The migrant crisis is causing many European countries to tighten up their border controls. Many migrants travel after landing in either Turkey or Greece via boat. Many of them choose to erect high-security fencing at their borders, particularly those with Eastern European nations. So far, the perimeter fences that have been erected have only moved the crisis elsewhere rather than provide a solution. However, governments across Europe are still opting to build more border defences. Now, another country has announced that it will be erecting a high-security border fence.
Austria has confirmed this week that it will be adding more security to its border with Slovenia, a country through which many migrants are making the journey to Central and Western Europe. Many of them travel through Slovenia via Croatia or Hungary, after Serbia, Macedonia, Greece, or Turkey. They use the border crossing between Slovenia and Austria to reach Germany, which has pledged to take more migrants and refugees than any other European nation. As a result, they are the destination of choice for many people fleeing war-torn countries to come to Europe.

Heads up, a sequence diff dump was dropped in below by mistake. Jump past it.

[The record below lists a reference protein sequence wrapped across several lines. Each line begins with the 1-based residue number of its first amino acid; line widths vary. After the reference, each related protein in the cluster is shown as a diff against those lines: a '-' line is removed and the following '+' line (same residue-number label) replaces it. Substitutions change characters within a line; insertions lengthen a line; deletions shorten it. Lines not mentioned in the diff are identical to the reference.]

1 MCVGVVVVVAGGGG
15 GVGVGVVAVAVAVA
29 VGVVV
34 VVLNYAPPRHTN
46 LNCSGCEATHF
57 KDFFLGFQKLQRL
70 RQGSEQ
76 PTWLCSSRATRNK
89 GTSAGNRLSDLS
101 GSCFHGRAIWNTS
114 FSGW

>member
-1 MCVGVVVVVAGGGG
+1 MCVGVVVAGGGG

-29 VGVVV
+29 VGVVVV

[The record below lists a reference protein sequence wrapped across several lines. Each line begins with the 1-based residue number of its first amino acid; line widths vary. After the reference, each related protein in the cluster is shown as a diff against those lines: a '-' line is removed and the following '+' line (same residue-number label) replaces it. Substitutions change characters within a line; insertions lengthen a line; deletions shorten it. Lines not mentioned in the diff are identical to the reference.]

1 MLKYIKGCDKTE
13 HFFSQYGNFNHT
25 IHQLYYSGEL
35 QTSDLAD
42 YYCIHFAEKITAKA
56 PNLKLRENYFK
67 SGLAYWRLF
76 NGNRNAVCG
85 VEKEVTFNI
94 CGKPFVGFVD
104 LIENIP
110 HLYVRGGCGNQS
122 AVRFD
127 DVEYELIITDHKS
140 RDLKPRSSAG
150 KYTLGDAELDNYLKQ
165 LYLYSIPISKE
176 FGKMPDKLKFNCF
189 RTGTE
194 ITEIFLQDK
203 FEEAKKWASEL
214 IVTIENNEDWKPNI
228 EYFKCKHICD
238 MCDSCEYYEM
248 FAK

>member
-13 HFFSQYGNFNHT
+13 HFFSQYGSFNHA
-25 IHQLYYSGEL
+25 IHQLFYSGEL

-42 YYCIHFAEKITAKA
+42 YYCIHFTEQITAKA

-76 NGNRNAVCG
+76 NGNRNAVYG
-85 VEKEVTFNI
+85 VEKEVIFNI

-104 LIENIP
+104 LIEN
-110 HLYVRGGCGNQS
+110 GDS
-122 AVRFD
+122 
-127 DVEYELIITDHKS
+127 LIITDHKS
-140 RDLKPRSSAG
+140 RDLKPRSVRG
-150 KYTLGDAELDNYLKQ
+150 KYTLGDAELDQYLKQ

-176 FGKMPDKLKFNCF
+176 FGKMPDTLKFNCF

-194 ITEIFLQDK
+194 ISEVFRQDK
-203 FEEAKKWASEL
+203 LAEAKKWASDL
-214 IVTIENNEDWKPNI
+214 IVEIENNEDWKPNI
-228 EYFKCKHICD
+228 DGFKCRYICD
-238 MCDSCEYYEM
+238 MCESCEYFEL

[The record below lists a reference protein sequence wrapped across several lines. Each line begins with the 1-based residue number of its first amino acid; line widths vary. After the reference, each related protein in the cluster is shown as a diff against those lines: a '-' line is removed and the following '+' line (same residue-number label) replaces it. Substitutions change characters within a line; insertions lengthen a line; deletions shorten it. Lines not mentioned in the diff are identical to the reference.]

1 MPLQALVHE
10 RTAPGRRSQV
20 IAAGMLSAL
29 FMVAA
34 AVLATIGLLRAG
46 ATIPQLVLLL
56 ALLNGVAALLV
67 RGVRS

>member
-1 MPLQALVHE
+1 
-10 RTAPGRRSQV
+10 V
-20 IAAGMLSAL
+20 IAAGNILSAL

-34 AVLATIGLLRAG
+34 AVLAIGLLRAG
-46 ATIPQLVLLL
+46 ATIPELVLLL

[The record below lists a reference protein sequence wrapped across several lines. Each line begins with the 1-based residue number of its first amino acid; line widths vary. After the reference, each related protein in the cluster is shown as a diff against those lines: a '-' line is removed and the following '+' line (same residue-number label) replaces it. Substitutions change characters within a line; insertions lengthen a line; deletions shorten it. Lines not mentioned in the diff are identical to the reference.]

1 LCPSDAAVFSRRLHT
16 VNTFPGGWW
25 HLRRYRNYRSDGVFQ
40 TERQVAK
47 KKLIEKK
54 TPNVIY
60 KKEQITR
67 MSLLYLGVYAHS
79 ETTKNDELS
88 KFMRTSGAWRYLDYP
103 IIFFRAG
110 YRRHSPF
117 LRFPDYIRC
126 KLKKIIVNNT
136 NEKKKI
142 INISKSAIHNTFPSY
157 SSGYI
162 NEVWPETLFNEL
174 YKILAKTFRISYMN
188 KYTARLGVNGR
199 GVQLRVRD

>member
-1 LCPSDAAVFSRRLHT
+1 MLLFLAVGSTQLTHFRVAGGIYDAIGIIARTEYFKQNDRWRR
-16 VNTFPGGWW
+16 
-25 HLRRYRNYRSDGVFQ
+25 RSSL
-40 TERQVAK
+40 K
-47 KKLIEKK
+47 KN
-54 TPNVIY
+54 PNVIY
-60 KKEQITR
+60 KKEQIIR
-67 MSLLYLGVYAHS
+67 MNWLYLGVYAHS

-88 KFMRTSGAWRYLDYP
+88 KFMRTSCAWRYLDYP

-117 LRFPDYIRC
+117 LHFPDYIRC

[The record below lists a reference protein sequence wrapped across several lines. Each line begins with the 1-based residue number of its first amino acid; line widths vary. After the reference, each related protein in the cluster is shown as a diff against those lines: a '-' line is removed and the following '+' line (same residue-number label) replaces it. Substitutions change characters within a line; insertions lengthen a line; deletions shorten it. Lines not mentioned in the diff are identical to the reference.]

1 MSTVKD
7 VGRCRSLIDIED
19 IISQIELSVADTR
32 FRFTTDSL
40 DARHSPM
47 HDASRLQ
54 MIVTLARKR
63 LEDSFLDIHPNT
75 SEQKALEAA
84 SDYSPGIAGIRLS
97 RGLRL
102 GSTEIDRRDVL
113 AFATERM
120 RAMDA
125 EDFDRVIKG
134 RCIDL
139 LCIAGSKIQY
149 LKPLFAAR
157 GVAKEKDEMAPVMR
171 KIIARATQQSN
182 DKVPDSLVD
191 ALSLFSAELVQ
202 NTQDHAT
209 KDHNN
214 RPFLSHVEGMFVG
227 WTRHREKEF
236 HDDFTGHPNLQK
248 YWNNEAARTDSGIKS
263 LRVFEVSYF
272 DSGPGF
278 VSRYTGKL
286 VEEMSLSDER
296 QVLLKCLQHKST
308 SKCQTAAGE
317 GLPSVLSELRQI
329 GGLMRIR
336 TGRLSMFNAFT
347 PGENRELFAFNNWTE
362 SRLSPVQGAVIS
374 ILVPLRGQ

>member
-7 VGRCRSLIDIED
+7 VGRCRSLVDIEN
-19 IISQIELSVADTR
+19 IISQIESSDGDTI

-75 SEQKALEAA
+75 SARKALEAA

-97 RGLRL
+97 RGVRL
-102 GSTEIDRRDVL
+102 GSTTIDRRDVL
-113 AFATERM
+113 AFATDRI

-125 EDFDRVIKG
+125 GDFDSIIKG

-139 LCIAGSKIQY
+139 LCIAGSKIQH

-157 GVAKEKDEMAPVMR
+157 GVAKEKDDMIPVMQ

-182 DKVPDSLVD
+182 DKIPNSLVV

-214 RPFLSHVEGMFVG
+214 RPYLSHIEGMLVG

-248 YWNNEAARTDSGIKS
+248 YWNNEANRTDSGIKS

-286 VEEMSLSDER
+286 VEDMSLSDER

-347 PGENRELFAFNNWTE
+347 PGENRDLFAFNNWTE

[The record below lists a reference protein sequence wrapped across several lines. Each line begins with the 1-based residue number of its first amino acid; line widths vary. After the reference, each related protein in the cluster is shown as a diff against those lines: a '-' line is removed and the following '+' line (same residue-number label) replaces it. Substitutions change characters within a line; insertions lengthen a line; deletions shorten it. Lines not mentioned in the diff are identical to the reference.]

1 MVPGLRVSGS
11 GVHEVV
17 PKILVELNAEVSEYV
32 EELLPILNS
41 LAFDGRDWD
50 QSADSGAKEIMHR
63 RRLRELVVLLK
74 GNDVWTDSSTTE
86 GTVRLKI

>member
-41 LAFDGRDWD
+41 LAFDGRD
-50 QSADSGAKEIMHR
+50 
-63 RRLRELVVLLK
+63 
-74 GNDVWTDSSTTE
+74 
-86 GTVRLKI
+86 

Following a government meeting, the Austrian Chancellor Werner Faymann stated that they would begin work on a border fence at the Spielfeld crossing, the main crossing point from Slovenia. However, he also made it clear that this fence would not be like that erected in Hungary, with barbed wire and mesh, but would improve security and allow border officials to carry out checks on people crossing into the country.
However, many people have criticised the plan, saying that erecting a fence would only create a bottleneck at the crossing and cause more trouble than it planned to solve. Human rights experts are also worried about the possibility of stampedes, crushing, and outbreaks of violence. Germany’s interior minister Thomas de Maziere has also criticised the plan publicly in the press. The European Union is yet to comment, although it has tried to solve the crisis so far without border reinforcements. How this security fence affects the refugee crisis in Europe, however, we will have to wait and see.